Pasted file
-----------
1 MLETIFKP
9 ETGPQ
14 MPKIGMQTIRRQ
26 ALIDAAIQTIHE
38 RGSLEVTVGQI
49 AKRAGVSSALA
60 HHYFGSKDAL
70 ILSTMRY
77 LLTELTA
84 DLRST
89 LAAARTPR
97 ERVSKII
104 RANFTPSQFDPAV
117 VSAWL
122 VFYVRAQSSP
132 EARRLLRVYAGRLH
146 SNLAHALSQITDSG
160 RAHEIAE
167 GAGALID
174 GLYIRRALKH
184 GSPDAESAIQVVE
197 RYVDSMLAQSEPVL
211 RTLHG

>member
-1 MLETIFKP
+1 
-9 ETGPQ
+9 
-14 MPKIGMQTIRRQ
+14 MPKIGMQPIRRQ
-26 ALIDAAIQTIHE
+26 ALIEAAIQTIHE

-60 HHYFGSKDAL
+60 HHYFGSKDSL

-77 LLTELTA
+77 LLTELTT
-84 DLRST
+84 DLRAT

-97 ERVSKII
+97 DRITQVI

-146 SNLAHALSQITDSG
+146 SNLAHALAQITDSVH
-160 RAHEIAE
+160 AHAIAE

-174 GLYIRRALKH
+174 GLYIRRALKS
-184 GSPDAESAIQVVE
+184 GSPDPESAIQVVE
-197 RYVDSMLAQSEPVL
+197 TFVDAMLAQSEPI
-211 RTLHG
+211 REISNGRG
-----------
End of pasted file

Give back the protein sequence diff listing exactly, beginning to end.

1 MLETIFKP
9 ETGPQ
14 MPKIGMQTIRRQ
26 ALIDAAIQTIHE
38 RGSLEVTVGQI
49 AKRAGVSSALA
60 HHYFGSKDAL
70 ILSTMRY
77 LLTELTA
84 DLRST
89 LAAARTPR
97 ERVSKII
104 RANFTPSQFDPAV
117 VSAWL
122 VFYVRAQSSP
132 EARRLLRVYAGRLH
146 SNLAHALSQITDSG
160 RAHEIAE
167 GAGALID
174 GLYIRRALKH
184 GSPDAESAIQVVE
197 RYVDSMLAQSEPVL
211 RTLHG

>member
-1 MLETIFKP
+1 
-9 ETGPQ
+9 
-14 MPKIGMQTIRRQ
+14 MPKIGMQPIRRQ
-26 ALIDAAIQTIHE
+26 ALIEAAIQTIHE

-60 HHYFGSKDAL
+60 HHYFGSKDSL

-77 LLTELTA
+77 LLTELTT
-84 DLRST
+84 DLRAT

-97 ERVSKII
+97 DRITQVI

-146 SNLAHALSQITDSG
+146 SNLAHALAQITDSVH
-160 RAHEIAE
+160 AHAIAE

-174 GLYIRRALKH
+174 GLYIRRALKS
-184 GSPDAESAIQVVE
+184 GSPDPESAIQVVE
-197 RYVDSMLAQSEPVL
+197 TFVDAMLAQSEPI
-211 RTLHG
+211 REISNGRG